For people who were already dealing with anxiety disorders before the pandemic, the past 10 months have been especially challenging. “Some of my clients’ symptoms from anxiety have increased significantly, not only from Generalized Anxiety Disorder but they’re also dealing with COVID anxiety, which is a separate entity in itself,” Beecroft says. “Thought patterns and cognitive distortions like black-and-white thinking and catastrophizing are at an all-time high.”
Plenty of people are also experiencing severe anxiety for the first time. “We’re living in a state of prolonged stress, and burnout is a reaction to living in that state for so long,” says Beecroft. Many of us are feeling exhausted and cynical, and have trouble getting the smallest tasks done because we are so taxed. Signs of a developing anxiety disorder can mean shutting down, entering into “a state of disassociation, hyperventilation, or paralysis in an effort to avoid the situation,” Musselman says. “It feels uncontrollable and likely causes shortness of breath, a racing heart, restlessness, inability to sleep and racing thoughts, nightmares, difficulty focusing or excessively worrying.”
Symptoms of an anxiety disorder can vary from person to person, but they’re all rooted in fear of the future—something that’s felt especially heavy this year. For people like me, it can become a way of being, like a soundtrack that keeps playing in the background on low volume.
The anxiety zeitgeist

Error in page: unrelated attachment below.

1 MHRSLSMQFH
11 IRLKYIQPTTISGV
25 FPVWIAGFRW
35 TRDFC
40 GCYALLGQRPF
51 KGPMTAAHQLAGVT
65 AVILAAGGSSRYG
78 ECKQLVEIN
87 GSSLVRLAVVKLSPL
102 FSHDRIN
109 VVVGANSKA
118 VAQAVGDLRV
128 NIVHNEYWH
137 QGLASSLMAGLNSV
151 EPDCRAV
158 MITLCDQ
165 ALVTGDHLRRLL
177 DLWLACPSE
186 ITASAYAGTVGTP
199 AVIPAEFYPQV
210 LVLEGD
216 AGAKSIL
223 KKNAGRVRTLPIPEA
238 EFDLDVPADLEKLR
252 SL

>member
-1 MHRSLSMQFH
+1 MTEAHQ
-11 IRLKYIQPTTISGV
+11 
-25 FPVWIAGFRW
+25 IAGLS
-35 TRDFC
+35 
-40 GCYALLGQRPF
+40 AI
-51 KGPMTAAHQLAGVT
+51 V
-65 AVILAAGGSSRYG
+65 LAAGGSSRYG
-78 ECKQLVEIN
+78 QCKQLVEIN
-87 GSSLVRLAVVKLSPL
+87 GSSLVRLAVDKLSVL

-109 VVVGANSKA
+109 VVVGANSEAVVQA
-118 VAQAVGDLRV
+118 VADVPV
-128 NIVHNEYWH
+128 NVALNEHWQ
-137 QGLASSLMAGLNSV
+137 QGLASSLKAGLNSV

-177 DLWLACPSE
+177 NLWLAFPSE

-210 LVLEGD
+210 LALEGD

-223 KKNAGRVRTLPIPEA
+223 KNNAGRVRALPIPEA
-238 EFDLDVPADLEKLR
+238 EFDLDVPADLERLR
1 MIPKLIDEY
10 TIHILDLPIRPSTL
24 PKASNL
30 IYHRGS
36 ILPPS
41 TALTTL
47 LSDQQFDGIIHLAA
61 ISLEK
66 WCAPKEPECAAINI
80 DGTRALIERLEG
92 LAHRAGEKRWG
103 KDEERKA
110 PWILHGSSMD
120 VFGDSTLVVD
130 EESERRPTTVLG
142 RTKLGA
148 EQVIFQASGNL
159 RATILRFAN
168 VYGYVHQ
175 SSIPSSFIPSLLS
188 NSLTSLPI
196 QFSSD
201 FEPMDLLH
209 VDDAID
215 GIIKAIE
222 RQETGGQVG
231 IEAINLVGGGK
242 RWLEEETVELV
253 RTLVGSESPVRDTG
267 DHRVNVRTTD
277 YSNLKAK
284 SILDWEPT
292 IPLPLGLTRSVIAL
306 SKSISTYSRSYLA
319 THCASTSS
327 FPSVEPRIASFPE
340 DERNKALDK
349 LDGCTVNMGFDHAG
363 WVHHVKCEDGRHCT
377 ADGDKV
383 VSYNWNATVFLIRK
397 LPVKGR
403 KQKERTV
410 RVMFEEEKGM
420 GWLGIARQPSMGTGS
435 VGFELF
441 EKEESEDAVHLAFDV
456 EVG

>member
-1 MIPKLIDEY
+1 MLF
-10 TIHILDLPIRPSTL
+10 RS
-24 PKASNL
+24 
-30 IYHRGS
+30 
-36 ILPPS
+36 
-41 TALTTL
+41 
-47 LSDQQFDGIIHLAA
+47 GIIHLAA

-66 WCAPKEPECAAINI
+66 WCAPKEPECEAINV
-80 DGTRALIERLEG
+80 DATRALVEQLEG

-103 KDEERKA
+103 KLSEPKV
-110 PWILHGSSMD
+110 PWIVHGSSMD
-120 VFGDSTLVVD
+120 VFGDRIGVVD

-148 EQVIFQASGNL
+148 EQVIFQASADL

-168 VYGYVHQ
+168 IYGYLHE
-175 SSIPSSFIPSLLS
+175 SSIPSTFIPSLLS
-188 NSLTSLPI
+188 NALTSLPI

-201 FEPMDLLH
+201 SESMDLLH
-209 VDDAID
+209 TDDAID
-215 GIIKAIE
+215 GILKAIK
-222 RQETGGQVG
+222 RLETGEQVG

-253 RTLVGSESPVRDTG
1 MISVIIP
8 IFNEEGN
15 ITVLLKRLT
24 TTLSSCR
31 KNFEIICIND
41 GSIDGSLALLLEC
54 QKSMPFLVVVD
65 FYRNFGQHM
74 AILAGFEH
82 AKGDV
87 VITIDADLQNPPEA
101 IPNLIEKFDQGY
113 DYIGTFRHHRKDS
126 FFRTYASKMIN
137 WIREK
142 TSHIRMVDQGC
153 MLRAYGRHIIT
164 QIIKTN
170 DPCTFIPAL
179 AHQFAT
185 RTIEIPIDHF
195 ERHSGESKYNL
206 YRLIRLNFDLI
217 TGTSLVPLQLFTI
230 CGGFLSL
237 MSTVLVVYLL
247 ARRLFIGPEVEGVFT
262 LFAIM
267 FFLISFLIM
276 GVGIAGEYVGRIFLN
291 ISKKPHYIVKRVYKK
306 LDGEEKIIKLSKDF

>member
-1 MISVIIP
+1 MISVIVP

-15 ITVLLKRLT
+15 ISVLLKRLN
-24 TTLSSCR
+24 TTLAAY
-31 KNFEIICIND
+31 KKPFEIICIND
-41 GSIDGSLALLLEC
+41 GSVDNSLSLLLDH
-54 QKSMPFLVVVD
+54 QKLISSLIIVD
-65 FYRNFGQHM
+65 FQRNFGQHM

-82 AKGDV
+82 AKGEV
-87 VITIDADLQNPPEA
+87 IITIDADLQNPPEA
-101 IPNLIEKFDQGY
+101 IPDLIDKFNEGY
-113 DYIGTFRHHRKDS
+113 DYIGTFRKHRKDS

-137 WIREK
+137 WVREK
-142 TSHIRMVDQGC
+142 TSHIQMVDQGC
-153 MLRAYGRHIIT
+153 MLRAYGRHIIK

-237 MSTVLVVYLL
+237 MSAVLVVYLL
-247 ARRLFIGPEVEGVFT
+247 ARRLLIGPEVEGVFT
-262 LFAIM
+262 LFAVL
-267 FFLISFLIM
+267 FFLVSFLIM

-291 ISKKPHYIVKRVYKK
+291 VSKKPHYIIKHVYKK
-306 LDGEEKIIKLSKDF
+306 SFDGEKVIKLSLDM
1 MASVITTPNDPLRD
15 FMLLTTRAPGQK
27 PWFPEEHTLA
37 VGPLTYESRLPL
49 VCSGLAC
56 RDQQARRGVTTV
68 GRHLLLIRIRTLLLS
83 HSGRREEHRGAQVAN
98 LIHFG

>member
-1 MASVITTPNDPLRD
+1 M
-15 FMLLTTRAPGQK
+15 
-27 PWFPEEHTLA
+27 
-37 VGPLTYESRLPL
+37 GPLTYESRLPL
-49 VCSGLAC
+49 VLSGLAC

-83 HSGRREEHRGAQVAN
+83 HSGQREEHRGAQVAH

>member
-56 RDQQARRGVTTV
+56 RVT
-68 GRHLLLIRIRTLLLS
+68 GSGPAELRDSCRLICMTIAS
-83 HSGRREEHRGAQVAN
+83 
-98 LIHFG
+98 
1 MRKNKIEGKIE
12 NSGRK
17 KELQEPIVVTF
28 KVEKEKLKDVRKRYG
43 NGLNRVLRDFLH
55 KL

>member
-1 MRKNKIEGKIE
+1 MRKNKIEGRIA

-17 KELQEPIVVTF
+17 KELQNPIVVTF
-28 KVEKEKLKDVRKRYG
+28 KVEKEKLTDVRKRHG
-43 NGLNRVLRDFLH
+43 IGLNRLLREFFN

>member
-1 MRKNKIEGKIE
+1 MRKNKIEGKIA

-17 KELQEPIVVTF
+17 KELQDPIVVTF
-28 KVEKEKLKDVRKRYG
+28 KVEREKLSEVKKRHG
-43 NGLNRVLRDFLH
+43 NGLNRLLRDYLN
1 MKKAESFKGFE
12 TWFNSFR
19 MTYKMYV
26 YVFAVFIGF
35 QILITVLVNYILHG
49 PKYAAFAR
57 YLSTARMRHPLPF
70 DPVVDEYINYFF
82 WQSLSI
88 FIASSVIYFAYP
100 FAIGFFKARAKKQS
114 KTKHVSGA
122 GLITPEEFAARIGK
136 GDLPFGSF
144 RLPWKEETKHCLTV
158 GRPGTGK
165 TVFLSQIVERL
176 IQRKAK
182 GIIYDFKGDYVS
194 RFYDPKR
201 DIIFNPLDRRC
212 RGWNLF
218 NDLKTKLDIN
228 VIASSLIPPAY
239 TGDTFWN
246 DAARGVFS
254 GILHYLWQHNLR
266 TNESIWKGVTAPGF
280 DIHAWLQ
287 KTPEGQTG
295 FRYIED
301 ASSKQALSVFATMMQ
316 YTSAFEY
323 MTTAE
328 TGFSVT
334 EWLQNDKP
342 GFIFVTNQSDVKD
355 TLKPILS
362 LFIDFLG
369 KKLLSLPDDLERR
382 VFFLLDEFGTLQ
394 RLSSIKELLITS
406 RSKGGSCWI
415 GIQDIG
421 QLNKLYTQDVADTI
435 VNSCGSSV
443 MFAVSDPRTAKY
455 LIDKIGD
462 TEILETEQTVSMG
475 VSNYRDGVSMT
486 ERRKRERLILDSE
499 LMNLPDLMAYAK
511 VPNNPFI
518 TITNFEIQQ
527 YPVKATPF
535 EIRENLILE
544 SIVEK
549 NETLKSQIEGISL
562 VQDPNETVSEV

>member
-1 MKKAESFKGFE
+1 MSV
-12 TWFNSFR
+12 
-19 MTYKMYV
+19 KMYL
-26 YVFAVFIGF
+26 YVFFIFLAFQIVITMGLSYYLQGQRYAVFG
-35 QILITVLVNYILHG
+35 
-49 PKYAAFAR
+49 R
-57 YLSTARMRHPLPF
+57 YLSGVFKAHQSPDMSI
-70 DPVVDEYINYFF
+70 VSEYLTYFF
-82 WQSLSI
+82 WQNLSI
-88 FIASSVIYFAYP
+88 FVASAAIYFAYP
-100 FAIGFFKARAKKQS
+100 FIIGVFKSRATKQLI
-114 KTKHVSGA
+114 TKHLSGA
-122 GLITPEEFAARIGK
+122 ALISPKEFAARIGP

As much as social media has played a part in normalizing mental health language, it’s also led to rampant misuse of the mental health terminology. “In today’s social-media-infused world, the term ‘anxiety’ means a lot of different things to a lot of different people,” says Beecroft. “We’re still fighting a stigma that surrounds mental health, but using these terms in a trendy or romanticizing way can do more harm than help.” She’s seen countless memes on social media in which people exaggerate their everyday experiences and use psychotherapy terms that aren’t always appropriate. “People often equate having nerves about an upcoming test with ‘having bad anxiety,’” she says. “Or when they’re going to a party where they don’t know anyone, they have ‘social anxiety.’ Butterflies in your stomach are the new panic attack.”
Some of these things have helped me feel seen in my experience and therefore less alone and less afraid to talk about getting treatment. But sometimes I think we’ve gone too far—Instagram is no replacement for therapy or medication. Overgeneralizing anxiety can make it harder for people to know when they should seek treatment.
For me, seeing so many people talk about their mental health issues and treatment has been powerful—a welcome reminder I’m not alone. But when I see posts about “anxiety” from people who might not actually have a mental health disorder, sometimes it makes me feel like my condition isn’t being taken seriously. “It’s really important that people use the term ‘anxiety’ with the understanding of what it means,” says Beecroft. That way, we can really further the conversation on mental health—a new “normal” we can all get behind.
When to seek help
Whether you think you have an anxiety disorder, or are just feeling burnt out by the realities of existing right now, it’s appropriate to call in a pro. “Seeking out therapy is something people can do at any stage,” Beecroft says. “It’s just another form of self-care, and right now every single one of us needs to prioritize self-care.” Therapy can be preventive and help you develop tools to live the life they want, which might have become more challenging during the pandemic.
If you notice your anxiety is seriously impacting your lifestyle and you’re struggling with motivation or having trouble showing up in your personal or professional life, Beecroft says it’s definitely a good idea to find a therapist.
Sara Radin is a writer and editor based in New York, covering culture, identity, and mental health. Follow her @sararradin.